How we keep eroding respect for the elderly
We talked about this in my translation class! I had my students work on Rosalía de Castro's novella "Ruins," in which one of the main characters is an unmarried older woman. In order to figure out whether "solterona" (for instance) should be translated as "single woman" or "old maid," the students had to think about whether the narrative was judgmental and hostile toward this character and her status, or simply descriptive of it—and whether they wanted to reflect those attitudes, or subvert them. We learned a lot in this exercise. I wish I'd had the phrase "euphemism treadmill" in my arsenal back then!!
Perhaps this doesn't count since it's fiction, but I've thought for years that I want to be Angela Lansbury's character in Murder She Wrote when I'm old. Not the detective work (I doubt I'd have the stomach for it!) but the independence, the kindness, the confidence, the willingness to trust others but also the ability to read others ... Anyway, that character embodies strong older femininity for me.
I personally aspire to become a crone.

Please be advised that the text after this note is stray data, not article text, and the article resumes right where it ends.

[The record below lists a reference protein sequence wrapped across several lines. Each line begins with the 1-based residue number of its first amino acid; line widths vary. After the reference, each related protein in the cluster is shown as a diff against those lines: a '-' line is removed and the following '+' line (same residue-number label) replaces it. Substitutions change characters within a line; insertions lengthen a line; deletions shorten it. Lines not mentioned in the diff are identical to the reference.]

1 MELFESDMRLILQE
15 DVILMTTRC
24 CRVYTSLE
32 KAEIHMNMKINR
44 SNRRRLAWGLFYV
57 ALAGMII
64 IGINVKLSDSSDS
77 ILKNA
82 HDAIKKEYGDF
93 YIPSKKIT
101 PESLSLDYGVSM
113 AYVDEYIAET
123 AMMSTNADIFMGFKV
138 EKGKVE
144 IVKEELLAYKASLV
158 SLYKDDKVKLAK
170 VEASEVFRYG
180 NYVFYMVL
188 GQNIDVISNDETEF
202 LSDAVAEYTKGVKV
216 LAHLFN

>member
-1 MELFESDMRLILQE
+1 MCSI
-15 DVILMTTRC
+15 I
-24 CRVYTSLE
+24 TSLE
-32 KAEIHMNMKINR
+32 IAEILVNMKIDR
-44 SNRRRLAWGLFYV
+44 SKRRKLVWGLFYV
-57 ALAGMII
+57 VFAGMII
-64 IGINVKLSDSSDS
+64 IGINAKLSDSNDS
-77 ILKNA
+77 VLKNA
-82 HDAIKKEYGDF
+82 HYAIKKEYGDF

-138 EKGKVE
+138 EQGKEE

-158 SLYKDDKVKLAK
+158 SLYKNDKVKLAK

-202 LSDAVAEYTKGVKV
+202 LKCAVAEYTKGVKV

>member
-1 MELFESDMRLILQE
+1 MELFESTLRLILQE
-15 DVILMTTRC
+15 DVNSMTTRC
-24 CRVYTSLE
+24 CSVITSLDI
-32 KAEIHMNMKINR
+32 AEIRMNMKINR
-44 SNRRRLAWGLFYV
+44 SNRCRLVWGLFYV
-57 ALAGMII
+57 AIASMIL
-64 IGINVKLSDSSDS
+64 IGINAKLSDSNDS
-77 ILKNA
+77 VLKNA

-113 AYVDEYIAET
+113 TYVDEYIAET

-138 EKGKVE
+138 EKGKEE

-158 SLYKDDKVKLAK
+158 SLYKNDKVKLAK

One of my grandmothers lives nearby and I see her pretty regularly, but she's not what I would consider properly old, and all of my great-grandmothers (and my other grandmother) have died, so I'm a sort of trough in my contact with old women right now. Before my great-grandmothers died I would visit them in nursing homes, so I did see a lot of their co-residents. The nursing homes themselves were mostly depressing and I always thought the staff seemed weirdly condescending.
there's 할머니 (grandma) in Korean and 아줌마 (middle aged woman). people address old ladies as 할머니 even if they're not related.
some of my aunts are older but I haven't seen them in person in a year because of the pandemic. Audrey Hepburn is someone I deeply admire, because she aged (even though she was only 63 when she died), but you got the sense that she was so happy and fulfilled, when we're usually told the opposite about growing older. she still had quite a lot to give and receive.
“Euphemism treadmill” is a great phrase for a frustrating phenomenon. As long as the underlying attitude is negative simply changing the word is a bandaid approach. The new word will go the same way as its predecessors and people will continue to get bogged down in arguing over terminology which it seems to me is a distraction from the real work of loving people.
On the other hand the poet in me loves the challenge of trying to find a new and vigorous language that defies euphemisms and instead helps to show the person.